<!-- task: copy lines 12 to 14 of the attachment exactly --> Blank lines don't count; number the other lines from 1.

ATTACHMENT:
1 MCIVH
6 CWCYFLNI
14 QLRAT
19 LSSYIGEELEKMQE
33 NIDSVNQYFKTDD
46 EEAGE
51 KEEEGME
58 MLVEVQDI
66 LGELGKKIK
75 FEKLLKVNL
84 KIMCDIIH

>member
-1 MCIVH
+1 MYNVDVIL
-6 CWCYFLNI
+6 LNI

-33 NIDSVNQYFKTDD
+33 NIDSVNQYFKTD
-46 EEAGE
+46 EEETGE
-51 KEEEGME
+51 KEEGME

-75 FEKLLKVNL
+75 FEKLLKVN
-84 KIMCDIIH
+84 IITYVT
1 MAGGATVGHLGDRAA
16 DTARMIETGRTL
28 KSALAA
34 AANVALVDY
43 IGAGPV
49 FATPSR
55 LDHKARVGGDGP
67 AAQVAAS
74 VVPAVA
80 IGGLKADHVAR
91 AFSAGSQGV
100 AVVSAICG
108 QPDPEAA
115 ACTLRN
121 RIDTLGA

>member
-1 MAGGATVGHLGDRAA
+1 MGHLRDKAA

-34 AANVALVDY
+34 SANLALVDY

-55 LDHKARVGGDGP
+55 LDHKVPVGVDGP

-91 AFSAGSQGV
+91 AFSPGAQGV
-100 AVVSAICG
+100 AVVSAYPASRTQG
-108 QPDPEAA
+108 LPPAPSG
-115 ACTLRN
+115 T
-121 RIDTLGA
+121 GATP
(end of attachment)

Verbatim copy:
>member
-1 MCIVH
+1 MYNVDVIL